Interrelationships of Hepatic Blood Flow, Cardiac Output, and Blood Levels of Lidocaine in Man
Factors that regulate the arterial level of lidocaine during a constant infusion were investigated in 17 patients undergoing cardiac catheterization. Lidocaine was administered by a 50 mg bolus, followed by a constant infusion of 40 µg/kg/min until steady state conditions were achieved. Cardiac output and estimated hepatic blood flow were also determined. An inverse relationship between arterial lidocaine levels and cardiac index was observed. With a low cardiac index of 1.9 ± 0.3 liters/min/m2 the arterial level was 2.4 (±0.4 sem) µg/ml, while with a normal cardiac index of 3.3 ± 0.8 liters/min/m2 it was 1.5 (±0.2 sem) µ/ml.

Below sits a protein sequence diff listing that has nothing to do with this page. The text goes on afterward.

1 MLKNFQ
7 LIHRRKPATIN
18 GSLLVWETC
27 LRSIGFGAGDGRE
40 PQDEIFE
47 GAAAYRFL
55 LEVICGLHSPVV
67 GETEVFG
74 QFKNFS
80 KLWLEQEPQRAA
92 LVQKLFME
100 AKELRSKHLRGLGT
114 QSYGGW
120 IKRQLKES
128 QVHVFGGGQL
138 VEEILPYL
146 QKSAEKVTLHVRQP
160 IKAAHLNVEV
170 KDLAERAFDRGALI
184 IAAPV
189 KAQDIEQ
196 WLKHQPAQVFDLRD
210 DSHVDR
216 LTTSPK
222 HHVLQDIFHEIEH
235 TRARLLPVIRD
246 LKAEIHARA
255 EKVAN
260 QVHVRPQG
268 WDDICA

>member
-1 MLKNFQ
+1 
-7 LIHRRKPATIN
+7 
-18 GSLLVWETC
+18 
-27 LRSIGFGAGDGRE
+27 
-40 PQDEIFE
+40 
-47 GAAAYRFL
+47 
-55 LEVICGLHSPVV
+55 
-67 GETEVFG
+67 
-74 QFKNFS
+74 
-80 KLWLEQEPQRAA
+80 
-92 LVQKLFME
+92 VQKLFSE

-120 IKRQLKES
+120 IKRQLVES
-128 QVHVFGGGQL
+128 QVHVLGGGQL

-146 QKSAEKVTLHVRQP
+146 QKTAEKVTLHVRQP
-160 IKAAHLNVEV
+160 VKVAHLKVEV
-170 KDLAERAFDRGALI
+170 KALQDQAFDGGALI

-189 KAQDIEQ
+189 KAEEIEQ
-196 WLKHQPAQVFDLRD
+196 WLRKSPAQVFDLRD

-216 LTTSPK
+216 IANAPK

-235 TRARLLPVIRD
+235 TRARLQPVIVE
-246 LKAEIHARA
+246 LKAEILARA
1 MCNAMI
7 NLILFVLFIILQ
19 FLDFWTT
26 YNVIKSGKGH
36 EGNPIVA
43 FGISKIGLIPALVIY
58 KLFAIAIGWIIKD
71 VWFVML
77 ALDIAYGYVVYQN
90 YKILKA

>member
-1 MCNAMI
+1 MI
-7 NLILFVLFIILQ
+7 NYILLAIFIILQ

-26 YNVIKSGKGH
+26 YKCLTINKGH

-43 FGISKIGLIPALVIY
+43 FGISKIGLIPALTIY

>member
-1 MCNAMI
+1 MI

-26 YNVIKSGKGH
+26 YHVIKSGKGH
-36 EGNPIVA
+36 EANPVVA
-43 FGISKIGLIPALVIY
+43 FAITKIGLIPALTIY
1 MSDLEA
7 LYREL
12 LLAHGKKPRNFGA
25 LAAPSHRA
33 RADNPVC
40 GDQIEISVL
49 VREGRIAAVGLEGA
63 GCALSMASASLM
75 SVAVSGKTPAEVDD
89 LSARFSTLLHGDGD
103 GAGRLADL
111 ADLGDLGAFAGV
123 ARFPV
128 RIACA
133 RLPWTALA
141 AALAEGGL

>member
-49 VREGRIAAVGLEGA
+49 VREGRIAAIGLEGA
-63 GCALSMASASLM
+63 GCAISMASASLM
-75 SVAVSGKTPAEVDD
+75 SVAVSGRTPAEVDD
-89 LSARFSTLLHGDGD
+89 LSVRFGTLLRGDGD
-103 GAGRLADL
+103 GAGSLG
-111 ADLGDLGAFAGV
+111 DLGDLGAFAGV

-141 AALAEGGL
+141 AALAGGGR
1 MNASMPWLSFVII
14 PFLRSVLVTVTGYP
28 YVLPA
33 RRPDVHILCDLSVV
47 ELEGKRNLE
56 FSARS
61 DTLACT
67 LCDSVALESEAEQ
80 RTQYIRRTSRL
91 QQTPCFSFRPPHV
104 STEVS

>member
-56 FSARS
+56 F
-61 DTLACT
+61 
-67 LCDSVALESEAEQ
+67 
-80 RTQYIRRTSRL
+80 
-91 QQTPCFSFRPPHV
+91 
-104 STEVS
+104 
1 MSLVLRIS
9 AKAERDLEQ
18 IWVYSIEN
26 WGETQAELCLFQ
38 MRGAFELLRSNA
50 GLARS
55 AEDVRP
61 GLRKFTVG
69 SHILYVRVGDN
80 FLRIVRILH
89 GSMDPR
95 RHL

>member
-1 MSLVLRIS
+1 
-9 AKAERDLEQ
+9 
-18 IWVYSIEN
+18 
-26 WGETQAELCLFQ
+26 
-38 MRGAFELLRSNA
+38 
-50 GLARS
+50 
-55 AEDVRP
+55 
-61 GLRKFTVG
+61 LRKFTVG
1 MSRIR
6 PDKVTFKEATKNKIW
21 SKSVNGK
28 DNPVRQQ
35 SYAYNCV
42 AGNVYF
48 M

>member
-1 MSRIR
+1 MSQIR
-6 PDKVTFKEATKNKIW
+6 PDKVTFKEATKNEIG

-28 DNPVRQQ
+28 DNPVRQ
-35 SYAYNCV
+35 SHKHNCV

A linear relationship was also observed between estimated hepatic blood flow and cardiac index. Therefore, an inverse relationship between arterial lidocaine levels and estimated hepatic blood flow was noted. At steady-state conditions, the liver accounted for 70% (±16% sem) of the metabolism or removal of the lidocaine administered. These studies suggest that the administration of smaller doses of lidocaine will produce effective therapeutic levels when reduced hepatic blood flow exists.
- Steady-state lidocaine blood levels
- Lidocaine metabolism
- Hepatic metabolism and blood flow
- Received July 31, 1970.
- Accepted October 13, 1970.
- © 1971 American Heart Association, Inc.